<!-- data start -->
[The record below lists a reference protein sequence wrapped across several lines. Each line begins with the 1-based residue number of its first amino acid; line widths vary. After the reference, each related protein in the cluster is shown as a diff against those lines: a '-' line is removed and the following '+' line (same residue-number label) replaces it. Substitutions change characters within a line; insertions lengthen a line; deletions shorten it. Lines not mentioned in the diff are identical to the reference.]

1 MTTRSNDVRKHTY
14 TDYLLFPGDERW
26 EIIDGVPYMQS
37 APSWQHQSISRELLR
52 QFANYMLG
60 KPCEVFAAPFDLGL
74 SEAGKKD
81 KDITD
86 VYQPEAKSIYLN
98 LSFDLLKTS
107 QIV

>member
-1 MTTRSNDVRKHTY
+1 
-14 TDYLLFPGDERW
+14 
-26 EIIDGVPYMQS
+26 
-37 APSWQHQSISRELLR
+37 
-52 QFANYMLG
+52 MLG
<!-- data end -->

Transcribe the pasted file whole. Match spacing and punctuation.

[The record below lists a reference protein sequence wrapped across several lines. Each line begins with the 1-based residue number of its first amino acid; line widths vary. After the reference, each related protein in the cluster is shown as a diff against those lines: a '-' line is removed and the following '+' line (same residue-number label) replaces it. Substitutions change characters within a line; insertions lengthen a line; deletions shorten it. Lines not mentioned in the diff are identical to the reference.]

1 MTTRSNDVRKHTY
14 TDYLLFPGDERW
26 EIIDGVPYMQS
37 APSWQHQSISRELLR
52 QFANYMLG
60 KPCEVFAAPFDLGL
74 SEAGKKD
81 KDITD
86 VYQPEAKSIYLN
98 LSFDLLKTS
107 QIV

>member
-1 MTTRSNDVRKHTY
+1 
-14 TDYLLFPGDERW
+14 
-26 EIIDGVPYMQS
+26 
-37 APSWQHQSISRELLR
+37 
-52 QFANYMLG
+52 MLG